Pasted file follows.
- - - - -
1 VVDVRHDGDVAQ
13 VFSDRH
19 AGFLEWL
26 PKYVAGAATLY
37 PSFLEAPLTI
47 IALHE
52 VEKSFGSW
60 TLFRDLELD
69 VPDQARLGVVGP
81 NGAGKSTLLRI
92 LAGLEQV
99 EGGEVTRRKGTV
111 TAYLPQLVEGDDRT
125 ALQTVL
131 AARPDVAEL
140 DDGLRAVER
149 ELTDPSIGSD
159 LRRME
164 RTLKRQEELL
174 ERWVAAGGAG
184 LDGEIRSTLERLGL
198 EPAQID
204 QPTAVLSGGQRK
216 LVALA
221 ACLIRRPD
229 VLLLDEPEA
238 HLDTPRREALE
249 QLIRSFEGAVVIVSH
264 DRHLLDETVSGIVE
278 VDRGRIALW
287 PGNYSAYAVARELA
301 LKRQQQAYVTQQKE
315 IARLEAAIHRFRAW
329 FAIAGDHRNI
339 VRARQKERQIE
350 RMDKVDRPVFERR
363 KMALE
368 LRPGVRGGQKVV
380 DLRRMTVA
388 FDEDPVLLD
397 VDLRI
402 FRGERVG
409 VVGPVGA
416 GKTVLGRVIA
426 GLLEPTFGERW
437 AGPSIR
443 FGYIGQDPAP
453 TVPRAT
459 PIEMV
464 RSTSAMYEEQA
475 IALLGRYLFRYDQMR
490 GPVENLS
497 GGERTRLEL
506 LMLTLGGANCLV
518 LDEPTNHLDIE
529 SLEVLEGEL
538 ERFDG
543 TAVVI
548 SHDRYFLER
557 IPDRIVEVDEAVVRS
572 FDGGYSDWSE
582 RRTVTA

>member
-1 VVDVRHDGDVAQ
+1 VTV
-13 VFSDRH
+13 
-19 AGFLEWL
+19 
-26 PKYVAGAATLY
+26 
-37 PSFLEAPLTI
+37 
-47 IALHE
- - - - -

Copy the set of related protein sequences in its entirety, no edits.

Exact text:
1 VVDVRHDGDVAQ
13 VFSDRH
19 AGFLEWL
26 PKYVAGAATLY
37 PSFLEAPLTI
47 IALHE
52 VEKSFGSW
60 TLFRDLELD
69 VPDQARLGVVGP
81 NGAGKSTLLRI
92 LAGLEQV
99 EGGEVTRRKGTV
111 TAYLPQLVEGDDRT
125 ALQTVL
131 AARPDVAEL
140 DDGLRAVER
149 ELTDPSIGSD
159 LRRME
164 RTLKRQEELL
174 ERWVAAGGAG
184 LDGEIRSTLERLGL
198 EPAQID
204 QPTAVLSGGQRK
216 LVALA
221 ACLIRRPD
229 VLLLDEPEA
238 HLDTPRREALE
249 QLIRSFEGAVVIVSH
264 DRHLLDETVSGIVE
278 VDRGRIALW
287 PGNYSAYAVARELA
301 LKRQQQAYVTQQKE
315 IARLEAAIHRFRAW
329 FAIAGDHRNI
339 VRARQKERQIE
350 RMDKVDRPVFERR
363 KMALE
368 LRPGVRGGQKVV
380 DLRRMTVA
388 FDEDPVLLD
397 VDLRI
402 FRGERVG
409 VVGPVGA
416 GKTVLGRVIA
426 GLLEPTFGERW
437 AGPSIR
443 FGYIGQDPAP
453 TVPRAT
459 PIEMV
464 RSTSAMYEEQA
475 IALLGRYLFRYDQMR
490 GPVENLS
497 GGERTRLEL
506 LMLTLGGANCLV
518 LDEPTNHLDIE
529 SLEVLEGEL
538 ERFDG
543 TAVVI
548 SHDRYFLER
557 IPDRIVEVDEAVVRS
572 FDGGYSDWSE
582 RRTVTA

>member
-1 VVDVRHDGDVAQ
+1 VTV
-13 VFSDRH
+13 
-19 AGFLEWL
+19 
-26 PKYVAGAATLY
+26 
-37 PSFLEAPLTI
+37 
-47 IALHE